Companies are finding it harder to get cyber insurance
Luke MacGregor | Bloomberg | Getty Images
Among the many consequences of the rising number of costly data breaches, ransomware, and other security attacks are pricier premiums for cyber security insurance.
The rise in costs could put many organizations out of the running for this essential coverage, a risky proposition given the current threat landscape.
Cyber insurance is a type of specialty insurance that protects organizations against a variety of risks related to information security attacks such as ransomware and data breaches. Ordinarily, these types of risks aren’t included with traditional commercial general liability policies or are not specifically defined in these insurance plans.
Given the rise in attacks, the growing sophistication of these incidents and the potential financial impact, having cyber insurance coverage has become critical for many organizations. Premiums for these plans have been on the rise because of the increase in security-related losses and rising demand for coverage.
Cyber insurance premiums increased by an average of 28% in the first quarter of 2022 compared with the fourth quarter of 2021, according to the Council of Insurance Agents & Brokers (CIAB), an association for commercial insurance and employee benefits intermediaries.
Among the primary drivers for the continued price increases were a reduced carrier appetite for the risk and high demand for coverage, CIAB said. The high demand for cyber coverage is in part fueled by greater awareness among companies of the threat cyber risk poses for businesses of all sizes, it said.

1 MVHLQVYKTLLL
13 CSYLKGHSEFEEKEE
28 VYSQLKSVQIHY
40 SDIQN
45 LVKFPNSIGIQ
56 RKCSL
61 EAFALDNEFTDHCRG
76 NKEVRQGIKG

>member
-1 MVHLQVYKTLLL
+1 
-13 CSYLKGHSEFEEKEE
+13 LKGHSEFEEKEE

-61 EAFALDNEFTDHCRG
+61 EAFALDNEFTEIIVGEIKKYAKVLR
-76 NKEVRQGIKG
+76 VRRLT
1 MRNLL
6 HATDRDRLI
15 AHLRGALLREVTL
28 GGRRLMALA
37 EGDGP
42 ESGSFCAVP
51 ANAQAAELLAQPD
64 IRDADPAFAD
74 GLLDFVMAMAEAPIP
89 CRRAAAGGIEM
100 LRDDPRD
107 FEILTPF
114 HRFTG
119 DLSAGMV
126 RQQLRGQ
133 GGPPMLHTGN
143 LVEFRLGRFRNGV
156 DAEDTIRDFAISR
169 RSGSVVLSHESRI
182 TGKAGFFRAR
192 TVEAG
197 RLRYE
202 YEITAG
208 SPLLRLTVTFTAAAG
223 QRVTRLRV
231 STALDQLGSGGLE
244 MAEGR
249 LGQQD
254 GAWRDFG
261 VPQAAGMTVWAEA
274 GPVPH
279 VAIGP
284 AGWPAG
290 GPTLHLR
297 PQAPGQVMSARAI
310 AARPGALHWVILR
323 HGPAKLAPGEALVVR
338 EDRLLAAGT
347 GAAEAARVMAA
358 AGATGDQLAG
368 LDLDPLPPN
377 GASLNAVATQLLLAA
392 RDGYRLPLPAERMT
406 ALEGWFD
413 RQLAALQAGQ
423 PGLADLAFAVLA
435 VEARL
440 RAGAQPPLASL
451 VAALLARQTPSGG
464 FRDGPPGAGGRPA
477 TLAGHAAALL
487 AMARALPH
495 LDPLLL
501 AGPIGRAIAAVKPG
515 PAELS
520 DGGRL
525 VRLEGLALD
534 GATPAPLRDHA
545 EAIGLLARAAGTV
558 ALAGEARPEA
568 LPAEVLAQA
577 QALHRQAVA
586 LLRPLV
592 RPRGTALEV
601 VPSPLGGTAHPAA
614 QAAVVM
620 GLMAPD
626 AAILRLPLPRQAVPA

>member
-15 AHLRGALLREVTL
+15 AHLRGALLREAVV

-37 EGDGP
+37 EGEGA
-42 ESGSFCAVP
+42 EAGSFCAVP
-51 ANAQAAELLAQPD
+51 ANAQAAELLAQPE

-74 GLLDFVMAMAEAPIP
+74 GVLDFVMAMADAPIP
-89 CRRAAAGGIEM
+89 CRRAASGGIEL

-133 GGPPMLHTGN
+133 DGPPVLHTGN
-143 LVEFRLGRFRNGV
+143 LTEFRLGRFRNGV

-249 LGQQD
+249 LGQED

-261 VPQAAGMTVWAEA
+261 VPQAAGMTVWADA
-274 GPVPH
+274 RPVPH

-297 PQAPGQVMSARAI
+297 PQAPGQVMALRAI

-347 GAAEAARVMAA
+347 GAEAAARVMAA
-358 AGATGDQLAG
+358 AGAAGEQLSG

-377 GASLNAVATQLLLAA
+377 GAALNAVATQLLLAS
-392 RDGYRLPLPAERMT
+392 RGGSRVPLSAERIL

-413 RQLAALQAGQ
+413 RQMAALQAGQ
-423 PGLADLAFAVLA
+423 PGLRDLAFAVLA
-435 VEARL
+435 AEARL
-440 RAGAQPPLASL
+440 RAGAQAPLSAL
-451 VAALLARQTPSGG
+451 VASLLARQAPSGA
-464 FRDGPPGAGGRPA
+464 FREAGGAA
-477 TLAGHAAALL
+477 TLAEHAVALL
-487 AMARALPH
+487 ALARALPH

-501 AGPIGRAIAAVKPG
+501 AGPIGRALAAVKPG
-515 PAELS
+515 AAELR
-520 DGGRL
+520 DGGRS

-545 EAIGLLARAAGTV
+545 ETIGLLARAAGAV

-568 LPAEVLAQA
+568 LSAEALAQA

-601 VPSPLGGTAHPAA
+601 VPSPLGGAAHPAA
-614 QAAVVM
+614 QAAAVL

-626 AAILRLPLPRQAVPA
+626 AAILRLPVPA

In addition to premium price increases, underwriters are attempting to mitigate the losses from cyber claims with much stricter underwriting requirements, including making cyber security protocols such as multi-factor authentication mandatory.
The availability and affordability of cyber insurance can vary by industry and business size, said Dan Garcia-Diaz, managing director of the U.S. Government Accounting Office (GAO). “For example, [a] small business may have more difficulty purchasing cyber insurance,” he said.
In a report earlier this year, GAO noted that the extent to which cyber insurance will continue to be generally available and affordable remains uncertain. The agency reported that some carriers had started limiting the coverage they offer to certain critical infrastructure sectors, which might make it more difficult for these sectors to acquire cyber insurance.
“For example, one insurer reported that it opted not to insure the energy sector because of its vulnerability to attacks and because of concerns that energy operators do not follow robust cyber security protocols,” Garcia-Diaz said. “Another insurer stated that its appetite to provide coverage to certain industries — including electric grid operators and airlines — is limited.”
The GAO report said that while more companies might be looking for insurance against attacks “stability in premium rates and access to policies are changing. Large-scale attacks — such as last year’s Colonial Pipeline ransomware attack, which led to short-lived gasoline shortages in the Southeastern U.S. — have highlighted the potential for catastrophic financial damages. As a result, insurers are starting to take steps to limit their exposure to these losses.”